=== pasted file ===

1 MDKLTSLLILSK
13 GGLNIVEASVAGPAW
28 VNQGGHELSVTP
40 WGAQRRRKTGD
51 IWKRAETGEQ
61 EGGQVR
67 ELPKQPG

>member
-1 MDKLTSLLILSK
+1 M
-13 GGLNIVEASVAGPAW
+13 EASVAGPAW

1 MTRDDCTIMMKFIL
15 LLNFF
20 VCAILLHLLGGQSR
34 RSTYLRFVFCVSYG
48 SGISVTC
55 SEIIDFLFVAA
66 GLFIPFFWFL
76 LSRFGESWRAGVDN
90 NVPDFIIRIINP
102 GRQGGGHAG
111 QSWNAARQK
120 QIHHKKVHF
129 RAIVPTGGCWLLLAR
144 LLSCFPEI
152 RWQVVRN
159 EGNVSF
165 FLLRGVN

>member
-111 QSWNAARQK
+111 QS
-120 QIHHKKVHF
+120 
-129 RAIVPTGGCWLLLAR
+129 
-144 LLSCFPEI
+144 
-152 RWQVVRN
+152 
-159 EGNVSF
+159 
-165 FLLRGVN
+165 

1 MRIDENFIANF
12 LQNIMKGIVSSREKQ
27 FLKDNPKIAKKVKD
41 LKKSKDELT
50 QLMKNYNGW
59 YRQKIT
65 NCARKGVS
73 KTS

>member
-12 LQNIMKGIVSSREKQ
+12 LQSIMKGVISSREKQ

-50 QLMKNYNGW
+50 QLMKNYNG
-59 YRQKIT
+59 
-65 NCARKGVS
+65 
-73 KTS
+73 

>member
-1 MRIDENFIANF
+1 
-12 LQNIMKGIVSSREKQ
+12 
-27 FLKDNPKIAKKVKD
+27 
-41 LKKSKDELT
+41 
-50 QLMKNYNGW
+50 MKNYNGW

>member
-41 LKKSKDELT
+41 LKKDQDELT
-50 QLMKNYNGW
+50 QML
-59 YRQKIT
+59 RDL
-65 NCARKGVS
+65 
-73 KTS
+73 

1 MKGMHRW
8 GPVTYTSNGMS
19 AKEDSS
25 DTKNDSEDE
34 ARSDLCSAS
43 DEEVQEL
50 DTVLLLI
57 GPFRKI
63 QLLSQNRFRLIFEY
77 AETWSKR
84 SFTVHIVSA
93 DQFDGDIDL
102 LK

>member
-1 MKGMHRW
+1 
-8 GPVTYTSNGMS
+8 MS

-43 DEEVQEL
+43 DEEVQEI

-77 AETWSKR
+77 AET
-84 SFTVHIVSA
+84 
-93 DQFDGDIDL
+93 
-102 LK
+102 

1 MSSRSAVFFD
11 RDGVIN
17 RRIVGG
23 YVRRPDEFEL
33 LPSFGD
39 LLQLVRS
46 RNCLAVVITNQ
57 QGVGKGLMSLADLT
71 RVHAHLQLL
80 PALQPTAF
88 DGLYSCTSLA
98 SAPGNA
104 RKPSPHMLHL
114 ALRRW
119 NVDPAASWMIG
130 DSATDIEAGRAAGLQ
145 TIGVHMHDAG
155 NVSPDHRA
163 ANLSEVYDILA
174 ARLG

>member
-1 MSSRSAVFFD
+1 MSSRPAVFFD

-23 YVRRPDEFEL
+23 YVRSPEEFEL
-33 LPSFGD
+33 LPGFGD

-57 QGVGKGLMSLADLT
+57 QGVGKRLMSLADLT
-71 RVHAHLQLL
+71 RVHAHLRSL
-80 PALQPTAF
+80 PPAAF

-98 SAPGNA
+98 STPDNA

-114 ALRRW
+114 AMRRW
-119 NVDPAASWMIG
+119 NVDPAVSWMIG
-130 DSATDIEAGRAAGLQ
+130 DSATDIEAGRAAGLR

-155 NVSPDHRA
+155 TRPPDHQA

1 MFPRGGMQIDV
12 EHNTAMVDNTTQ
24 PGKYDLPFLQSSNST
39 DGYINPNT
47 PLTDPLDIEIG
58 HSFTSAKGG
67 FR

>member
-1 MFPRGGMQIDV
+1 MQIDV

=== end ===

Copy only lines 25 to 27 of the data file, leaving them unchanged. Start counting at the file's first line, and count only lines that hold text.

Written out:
129 RAIVPTGGCWLLLAR
144 LLSCFPEI
152 RWQVVRN